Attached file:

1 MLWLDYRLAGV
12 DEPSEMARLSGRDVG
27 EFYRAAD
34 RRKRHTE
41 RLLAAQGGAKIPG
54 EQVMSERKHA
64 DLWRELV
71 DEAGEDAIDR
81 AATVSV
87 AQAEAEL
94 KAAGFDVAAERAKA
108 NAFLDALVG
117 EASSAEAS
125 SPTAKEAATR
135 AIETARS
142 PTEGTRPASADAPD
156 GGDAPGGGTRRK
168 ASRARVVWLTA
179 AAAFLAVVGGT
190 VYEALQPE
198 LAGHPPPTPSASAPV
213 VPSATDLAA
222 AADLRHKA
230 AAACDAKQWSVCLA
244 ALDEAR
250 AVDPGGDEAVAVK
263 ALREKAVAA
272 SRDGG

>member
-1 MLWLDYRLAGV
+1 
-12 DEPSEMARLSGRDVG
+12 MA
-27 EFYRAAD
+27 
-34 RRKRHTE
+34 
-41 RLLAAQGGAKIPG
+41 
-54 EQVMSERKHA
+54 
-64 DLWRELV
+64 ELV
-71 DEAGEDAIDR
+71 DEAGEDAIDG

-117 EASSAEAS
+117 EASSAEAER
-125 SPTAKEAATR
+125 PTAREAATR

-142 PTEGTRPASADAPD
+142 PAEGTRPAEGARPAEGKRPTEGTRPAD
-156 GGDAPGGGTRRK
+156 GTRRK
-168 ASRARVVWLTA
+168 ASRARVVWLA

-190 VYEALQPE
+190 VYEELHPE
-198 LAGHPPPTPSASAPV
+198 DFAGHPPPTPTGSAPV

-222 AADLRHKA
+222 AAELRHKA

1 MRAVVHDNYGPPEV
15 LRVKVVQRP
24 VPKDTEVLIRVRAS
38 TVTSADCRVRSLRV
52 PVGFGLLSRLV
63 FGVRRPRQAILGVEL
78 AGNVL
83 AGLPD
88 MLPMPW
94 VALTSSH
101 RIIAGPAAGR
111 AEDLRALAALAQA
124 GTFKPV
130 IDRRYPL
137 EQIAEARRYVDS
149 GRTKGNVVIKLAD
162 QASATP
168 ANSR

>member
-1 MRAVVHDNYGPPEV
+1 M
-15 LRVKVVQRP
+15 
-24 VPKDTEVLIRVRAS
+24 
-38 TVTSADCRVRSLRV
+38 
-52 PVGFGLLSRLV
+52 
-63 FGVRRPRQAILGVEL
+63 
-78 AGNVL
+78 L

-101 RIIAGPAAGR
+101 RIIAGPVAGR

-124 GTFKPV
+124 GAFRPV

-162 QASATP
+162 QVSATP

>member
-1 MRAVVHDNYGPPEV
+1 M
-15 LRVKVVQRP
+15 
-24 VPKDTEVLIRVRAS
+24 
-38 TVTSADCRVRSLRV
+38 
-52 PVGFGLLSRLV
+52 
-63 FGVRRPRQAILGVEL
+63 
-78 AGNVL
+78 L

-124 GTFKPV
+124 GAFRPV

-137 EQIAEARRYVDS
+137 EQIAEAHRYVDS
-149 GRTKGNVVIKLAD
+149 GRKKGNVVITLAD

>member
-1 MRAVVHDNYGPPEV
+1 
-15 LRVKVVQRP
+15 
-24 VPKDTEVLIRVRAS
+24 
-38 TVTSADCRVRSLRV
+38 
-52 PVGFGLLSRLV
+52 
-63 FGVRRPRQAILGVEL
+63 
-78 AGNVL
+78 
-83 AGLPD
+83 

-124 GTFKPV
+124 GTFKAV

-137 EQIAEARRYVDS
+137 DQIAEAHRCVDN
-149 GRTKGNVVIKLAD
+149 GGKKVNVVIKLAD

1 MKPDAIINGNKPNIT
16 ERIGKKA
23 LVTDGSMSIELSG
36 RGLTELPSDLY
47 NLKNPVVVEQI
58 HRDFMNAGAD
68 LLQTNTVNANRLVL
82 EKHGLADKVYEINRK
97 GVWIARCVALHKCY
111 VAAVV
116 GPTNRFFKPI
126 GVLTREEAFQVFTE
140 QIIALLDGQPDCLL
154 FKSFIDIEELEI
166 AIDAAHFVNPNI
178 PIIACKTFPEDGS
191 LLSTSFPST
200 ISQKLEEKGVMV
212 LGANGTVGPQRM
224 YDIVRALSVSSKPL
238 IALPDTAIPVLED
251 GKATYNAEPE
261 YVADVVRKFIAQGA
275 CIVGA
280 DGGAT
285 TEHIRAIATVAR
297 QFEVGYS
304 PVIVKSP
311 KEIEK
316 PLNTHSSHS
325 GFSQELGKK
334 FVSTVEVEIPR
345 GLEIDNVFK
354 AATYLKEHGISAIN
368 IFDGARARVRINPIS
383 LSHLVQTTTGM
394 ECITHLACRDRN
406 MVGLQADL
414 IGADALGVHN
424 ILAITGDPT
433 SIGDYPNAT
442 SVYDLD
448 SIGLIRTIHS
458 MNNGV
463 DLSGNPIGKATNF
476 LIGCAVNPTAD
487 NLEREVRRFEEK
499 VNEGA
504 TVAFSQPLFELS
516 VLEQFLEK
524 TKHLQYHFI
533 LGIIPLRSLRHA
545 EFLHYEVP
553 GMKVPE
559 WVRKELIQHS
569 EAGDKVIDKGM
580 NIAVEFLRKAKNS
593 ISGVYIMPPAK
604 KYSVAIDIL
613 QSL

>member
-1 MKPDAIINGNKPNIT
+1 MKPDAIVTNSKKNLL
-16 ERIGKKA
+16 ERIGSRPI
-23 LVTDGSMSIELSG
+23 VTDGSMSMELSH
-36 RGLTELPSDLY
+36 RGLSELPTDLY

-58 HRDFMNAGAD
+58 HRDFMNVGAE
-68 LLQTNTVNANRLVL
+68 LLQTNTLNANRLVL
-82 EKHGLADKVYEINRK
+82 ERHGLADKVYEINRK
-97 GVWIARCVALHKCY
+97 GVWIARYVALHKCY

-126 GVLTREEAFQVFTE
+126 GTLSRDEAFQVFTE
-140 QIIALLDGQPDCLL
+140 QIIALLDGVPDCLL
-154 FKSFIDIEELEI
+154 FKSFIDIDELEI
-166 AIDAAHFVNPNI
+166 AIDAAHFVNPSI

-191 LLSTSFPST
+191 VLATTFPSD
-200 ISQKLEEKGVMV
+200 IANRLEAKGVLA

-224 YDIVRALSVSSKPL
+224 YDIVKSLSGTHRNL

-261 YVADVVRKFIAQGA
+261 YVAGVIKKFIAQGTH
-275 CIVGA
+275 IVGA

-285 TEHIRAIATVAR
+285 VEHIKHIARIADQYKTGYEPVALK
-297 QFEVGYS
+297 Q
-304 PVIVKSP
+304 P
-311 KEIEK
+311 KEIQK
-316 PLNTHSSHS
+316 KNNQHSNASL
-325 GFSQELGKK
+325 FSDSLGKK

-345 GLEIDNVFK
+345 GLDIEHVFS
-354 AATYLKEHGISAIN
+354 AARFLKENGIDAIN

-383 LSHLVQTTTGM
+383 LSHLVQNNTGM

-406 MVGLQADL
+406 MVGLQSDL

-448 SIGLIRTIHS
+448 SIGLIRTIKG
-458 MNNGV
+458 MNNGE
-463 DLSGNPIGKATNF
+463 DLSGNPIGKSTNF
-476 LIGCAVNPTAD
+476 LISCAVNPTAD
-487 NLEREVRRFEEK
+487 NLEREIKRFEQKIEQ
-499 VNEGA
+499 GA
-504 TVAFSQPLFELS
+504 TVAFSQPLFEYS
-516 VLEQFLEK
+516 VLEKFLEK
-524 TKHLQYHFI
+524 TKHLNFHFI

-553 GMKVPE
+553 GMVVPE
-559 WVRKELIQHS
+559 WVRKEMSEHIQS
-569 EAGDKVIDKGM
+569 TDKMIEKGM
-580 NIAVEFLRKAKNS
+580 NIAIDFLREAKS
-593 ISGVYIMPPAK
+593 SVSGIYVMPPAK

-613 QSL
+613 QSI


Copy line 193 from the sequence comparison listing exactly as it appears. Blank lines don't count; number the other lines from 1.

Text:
504 TVAFSQPLFELS